A member of President Akufo-Addo’s legal team, Frank Davies has taken a jibe at former President John Mahama and his legal team for failing to obey the Supreme Court’s orders to file witness statements by Thursday, January 21.

Addressing the press after the fourth hearing of the election petition on Tuesday, Mr Davies said no trained legal practitioner willfully disobeys the orders of any court let alone the Apex Court.

His comment comes after a member of the petitioner’s legal team, Tony Lithur informed the court today that Mr Mahama had opted not to file witness statements as ordered by the court due to pending applications he had filed, including a stay of proceedings and an application for the apex court to review the dismissal of his permission to serve the EC some 12 interrogatories.

But reacting to this, Mr Davies said the judiciary has its own rules, which they apply to the letter, as such, the petitioner and his legal team can not go about the proceedings as they want.

He insisted that the Mr Mahama and his lawyers have no unfettered right to appear before the court with a “needless application” they claimed to have filed

“You [Mr Mahama] are coming to Court for a discretionary remedy; you have been ordered to file a witness statement, and you claim you have filed stay of proceedings so you choose to disobey the orders of the court, yet you filed the application as late as yesterday, and you want the court to entertain it.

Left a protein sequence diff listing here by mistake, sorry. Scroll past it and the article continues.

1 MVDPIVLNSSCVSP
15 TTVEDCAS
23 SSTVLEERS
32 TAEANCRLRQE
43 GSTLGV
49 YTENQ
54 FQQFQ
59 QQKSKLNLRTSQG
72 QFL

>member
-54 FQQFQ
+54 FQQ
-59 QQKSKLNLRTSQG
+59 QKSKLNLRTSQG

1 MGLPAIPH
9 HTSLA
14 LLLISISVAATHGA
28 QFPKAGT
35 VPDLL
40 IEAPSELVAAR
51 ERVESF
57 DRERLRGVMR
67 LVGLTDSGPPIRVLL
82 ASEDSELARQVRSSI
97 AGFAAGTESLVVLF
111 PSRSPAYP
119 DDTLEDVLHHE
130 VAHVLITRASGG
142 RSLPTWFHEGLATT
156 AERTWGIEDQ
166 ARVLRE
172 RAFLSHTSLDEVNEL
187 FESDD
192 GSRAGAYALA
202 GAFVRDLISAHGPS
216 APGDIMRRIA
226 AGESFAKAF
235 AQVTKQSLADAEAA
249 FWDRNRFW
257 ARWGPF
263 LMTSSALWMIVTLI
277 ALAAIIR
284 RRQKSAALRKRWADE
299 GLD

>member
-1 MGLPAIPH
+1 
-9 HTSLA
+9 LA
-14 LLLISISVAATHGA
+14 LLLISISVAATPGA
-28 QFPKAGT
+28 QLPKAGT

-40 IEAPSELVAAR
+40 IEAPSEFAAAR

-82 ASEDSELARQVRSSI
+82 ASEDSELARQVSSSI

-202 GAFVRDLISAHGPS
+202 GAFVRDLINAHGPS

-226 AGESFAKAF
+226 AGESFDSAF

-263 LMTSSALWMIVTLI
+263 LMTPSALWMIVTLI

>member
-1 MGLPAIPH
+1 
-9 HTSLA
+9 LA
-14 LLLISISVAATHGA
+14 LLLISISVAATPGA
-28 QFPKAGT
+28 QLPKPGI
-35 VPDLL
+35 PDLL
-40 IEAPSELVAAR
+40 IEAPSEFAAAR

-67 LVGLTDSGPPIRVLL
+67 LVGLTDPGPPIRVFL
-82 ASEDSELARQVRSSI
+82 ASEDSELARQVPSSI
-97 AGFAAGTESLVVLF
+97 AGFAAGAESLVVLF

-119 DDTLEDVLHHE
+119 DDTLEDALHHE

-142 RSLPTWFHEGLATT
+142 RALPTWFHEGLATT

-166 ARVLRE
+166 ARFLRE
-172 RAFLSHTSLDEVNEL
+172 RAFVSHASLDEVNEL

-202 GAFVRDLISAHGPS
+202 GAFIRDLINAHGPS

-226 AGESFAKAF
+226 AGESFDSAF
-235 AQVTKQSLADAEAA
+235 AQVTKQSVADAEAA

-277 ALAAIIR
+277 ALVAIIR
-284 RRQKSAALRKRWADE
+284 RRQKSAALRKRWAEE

“That is not what trained lawyers are taught to do. If you disobey the orders of the Court, it comes with its consequences. The Court has given them, the last opportunity, let us see what they will do,” he stated.

Meanwhile, the Supreme Court served a notice that it has the power to dismiss an election petition if its orders are not obeyed.

Commenting on this, President Akufo-Addo’s legal representative said, the court has been very gracious and lenient to the petitioner by giving him another opportunity to rectify his mistake.

He, however, advised the legal counsel of Mr Mahama not to deliberately try and delay the election petition process in order to create a media spectacle.

In his view, “The Supreme Court is a very busy place. The Supreme Court is not a forum for organised, rehearsed, and choreographed theatricals or melodrama. It is a place for real, hard, and serious legal work. It is not for flying literature, long prose, and rather dull English, devoured of any legal merit.

“I want to advise my colleagues at the other side that ‘if, it isn’t broken, don’t attempt to fix it.’ We are ready for them on Thursday.”